“It is certainly a fact-intensive question,” U.S. District Court Judge Lisa Godbey Wood said at the end of Wednesday’s summary judgment hearing, regarding the employment discrimination lawsuit brought by a former Darien police officer against the city and officials of the department.

Korone Robinson, who is black, filed the federal suit in August 2017 alleging a number of complaints about alleged actions that were in reaction to a romantic relationship between Robinson and a white officer, Stacy Miller.

Though the narratives from both the plaintiff and the defense cross over similar ground, they’re widely divergent in what actually occurred, the motivations of the people involved, what should have occurred and even the timeline of Robinson’s and Miller’s relationship.

Through attorney Emily Rose Hancock, the city of Darien and the other named defendants — DPD Chief Donnie Howard, Ryan Alexander and Joseph Creswell — filed the motion for summary judgment in June, stating the defendants acted properly in terminating Robinson from the police force in mid-2016.

Hancock said during the hearing that the decision to cut Robinson loose came after a lengthy period of insubordination. She said, pointing to Robinson’s testimony during the discovery process of the case, that he doesn’t appear to understand why a law enforcement organization would want to keep apart two officers, during work hours, who were involved in a romantic relationship.

There was an order in April 2015 specifically stating that Robinson and Miller could not ride in the same vehicle together, but didn’t specify why. In his testimony, Robinson said he and Miller didn’t become exclusive until October 2015 — around which time much of the disciplinary actions against Robinson began to take place.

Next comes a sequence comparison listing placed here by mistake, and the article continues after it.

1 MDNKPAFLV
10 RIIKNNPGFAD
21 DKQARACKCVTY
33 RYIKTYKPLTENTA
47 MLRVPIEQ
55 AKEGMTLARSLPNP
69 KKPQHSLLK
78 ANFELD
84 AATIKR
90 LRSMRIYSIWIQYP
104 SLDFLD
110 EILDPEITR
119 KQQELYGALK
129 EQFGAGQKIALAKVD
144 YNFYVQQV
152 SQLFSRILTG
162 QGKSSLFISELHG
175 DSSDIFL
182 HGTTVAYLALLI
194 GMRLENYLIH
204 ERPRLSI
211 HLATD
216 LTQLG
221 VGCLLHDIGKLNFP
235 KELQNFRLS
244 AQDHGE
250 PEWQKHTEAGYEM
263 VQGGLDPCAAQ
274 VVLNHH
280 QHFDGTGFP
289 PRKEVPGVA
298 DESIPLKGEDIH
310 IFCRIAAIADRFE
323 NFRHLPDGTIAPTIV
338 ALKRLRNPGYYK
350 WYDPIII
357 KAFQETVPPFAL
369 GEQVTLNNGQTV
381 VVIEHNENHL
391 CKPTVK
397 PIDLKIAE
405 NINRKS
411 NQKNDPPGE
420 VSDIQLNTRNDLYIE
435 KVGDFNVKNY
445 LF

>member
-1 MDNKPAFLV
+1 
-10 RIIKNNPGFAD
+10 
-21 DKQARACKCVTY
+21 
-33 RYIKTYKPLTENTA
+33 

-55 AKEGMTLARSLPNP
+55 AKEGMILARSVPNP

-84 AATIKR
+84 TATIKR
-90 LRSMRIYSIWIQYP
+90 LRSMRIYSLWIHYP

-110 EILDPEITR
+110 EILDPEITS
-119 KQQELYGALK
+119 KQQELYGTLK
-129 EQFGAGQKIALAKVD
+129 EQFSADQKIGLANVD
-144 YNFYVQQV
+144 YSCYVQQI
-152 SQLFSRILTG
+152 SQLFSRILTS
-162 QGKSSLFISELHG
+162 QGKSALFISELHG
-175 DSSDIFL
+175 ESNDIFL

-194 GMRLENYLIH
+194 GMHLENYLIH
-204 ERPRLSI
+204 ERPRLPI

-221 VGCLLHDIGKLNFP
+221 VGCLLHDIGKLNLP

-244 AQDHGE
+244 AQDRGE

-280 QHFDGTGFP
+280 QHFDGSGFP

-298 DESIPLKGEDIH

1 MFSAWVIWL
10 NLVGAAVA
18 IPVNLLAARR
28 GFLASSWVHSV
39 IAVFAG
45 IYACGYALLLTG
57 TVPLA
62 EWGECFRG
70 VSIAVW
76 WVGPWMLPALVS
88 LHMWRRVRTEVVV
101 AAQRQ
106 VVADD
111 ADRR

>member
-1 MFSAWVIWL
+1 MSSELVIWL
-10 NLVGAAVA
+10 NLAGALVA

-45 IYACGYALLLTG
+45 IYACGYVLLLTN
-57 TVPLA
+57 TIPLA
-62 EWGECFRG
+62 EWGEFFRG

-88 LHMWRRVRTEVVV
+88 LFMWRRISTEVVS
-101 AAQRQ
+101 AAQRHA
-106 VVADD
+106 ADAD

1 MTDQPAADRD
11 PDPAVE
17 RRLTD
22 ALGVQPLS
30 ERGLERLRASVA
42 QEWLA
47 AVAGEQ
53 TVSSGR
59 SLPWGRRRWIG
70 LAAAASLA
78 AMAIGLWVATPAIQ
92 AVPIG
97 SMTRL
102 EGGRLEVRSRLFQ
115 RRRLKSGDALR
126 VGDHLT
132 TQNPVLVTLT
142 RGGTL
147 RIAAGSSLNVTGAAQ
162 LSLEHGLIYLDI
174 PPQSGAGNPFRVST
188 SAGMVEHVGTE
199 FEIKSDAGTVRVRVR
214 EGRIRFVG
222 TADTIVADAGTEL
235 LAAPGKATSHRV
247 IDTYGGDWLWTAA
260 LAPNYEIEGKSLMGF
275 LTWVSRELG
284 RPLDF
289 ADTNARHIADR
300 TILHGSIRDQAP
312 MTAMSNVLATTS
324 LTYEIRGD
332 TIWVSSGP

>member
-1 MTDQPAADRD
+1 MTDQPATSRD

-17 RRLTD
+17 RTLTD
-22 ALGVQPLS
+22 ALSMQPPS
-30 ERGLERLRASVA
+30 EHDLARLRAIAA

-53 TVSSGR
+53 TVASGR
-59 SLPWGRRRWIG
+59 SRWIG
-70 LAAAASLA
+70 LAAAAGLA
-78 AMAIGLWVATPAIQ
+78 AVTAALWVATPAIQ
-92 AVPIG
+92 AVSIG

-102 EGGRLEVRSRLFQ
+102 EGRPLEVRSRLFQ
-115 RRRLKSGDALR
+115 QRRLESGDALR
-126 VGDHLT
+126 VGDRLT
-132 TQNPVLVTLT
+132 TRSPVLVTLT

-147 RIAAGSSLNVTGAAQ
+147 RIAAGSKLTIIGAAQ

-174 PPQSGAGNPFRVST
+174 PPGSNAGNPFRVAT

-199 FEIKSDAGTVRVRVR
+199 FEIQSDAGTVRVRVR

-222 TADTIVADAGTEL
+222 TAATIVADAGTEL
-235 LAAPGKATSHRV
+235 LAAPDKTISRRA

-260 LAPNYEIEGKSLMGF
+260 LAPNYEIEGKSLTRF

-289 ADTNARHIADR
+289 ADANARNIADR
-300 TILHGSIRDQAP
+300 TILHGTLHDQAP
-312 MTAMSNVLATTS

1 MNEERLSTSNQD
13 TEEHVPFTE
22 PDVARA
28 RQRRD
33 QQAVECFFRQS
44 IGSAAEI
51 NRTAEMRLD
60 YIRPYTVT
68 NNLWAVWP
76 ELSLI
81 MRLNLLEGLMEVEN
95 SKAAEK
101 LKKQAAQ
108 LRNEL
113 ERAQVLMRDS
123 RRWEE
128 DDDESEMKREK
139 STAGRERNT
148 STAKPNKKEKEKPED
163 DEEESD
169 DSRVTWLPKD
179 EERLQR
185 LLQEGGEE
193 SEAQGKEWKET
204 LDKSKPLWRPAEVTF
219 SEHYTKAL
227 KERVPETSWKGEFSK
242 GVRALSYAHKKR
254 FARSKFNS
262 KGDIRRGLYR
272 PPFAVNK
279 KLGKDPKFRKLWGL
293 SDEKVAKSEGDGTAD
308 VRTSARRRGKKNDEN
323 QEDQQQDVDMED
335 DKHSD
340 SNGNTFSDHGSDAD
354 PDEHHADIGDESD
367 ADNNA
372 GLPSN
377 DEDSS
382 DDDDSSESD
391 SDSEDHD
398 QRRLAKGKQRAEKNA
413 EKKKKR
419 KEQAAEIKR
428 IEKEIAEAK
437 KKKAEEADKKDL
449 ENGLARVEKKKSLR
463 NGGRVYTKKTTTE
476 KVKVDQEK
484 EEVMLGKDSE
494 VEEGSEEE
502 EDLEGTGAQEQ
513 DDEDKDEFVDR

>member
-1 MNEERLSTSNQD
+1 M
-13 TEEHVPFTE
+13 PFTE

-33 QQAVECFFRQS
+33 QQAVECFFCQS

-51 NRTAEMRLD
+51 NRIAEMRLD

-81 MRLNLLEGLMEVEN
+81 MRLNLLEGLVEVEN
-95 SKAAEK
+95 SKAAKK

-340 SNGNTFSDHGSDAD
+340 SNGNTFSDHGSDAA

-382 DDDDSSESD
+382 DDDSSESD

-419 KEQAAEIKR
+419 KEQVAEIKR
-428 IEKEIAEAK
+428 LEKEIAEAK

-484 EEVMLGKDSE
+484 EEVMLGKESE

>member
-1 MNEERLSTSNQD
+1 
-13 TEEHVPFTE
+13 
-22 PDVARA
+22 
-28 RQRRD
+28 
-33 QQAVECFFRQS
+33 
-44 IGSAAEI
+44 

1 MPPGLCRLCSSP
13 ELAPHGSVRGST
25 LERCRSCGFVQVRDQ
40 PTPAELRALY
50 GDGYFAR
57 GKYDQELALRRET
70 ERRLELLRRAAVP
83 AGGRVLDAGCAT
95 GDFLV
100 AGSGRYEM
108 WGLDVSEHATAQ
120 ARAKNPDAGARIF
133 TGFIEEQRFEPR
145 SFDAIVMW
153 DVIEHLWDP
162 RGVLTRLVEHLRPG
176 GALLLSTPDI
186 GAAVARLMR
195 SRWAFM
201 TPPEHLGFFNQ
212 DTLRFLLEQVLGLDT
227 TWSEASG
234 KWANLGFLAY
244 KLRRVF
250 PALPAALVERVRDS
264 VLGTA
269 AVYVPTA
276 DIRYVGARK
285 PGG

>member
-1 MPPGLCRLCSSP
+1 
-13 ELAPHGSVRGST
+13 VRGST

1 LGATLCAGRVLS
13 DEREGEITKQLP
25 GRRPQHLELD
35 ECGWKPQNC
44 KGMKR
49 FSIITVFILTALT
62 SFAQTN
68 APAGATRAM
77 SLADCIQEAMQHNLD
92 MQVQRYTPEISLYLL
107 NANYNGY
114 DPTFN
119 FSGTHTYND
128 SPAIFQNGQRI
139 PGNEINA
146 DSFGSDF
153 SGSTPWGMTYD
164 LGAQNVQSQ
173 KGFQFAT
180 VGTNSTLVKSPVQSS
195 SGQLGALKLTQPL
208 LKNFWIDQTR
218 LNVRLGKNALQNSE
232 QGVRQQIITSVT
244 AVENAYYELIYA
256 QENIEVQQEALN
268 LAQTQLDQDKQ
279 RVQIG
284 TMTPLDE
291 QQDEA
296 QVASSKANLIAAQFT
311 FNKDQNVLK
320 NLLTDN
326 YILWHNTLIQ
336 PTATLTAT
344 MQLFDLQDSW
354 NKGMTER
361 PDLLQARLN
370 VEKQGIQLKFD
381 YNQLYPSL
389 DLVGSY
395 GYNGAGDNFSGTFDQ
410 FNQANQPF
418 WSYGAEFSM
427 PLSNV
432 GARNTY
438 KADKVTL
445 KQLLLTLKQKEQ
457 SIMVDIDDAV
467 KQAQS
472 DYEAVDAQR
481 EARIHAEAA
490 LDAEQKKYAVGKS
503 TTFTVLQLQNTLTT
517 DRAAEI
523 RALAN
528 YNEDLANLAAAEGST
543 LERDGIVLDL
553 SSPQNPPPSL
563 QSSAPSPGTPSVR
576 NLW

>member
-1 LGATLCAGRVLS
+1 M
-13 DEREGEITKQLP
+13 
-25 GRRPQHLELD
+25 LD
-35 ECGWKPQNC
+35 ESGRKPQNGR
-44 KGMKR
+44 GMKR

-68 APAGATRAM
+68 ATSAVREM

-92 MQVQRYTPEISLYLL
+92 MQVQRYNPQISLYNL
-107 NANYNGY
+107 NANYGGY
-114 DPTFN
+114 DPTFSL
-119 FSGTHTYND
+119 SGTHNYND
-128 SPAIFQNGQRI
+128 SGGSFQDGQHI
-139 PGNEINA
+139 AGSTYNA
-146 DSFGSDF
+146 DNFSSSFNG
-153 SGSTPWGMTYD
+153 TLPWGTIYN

However, Hancock said Alexander — who served as supervisor to both Robinson and Miller for a time and was previously a close friend of Robinson’s — found a note written by Robinson in August 2015 in which Robinson anguishes over his feelings toward Miller and creating problems in her marriage. Then there was a text message conversation allegedly sent by Robinson in September 2015 referencing a request for days off for plans that had been in the works since June 2015 to take Miller out of town for an anniversary.

Hancock said there’s reason to believe that Robinson and Miller became involved in late 2014, and that others in the department knew about it by early 2015, if not before. She noted there wasn’t much of a reason to keep Robinson and Miller out of the same vehicle if they weren’t already dating.

Attorney Katie Mitchell, representing Robinson, said contrary to what was said before in the hearing. Alexander said during the discovery period that he was only certain Robinson and Miller were dating when they were at a concert together in December 2015. Mitchell said that while Robinson dated white women before, he usually kept such relationships private because of push-back he received from white friends regarding their feelings toward interracial relationships, and Miller was the first time he really took one of those relationships public.

Mitchell added that the reason the April 2015 order was in place was so no two investigators would be tied to one vehicle, in case one of them was needed elsewhere.

There were extensive discussions about what Howard allegedly said in the presence of Robert Gault, who previously worked with the Darien police. Gault said in a deposition that Howard’s daughter was dating a black man, who Howard specifically named. Howard said, according to Gault, that when he found out about it, he ended up actually vomiting because of the news. Hancock said the physical reaction was because of the specific person involved, but Mitchell said Gault made it clear that from Howard’s context, it was about the man’s ethnicity.

Because of the depth of the narratives from both sides in the case, Wood announced she would keep an open period of 10 days following the hearing for supplemental briefs from both counsel, before she would take the information on hand and issue her summary judgment ruling.

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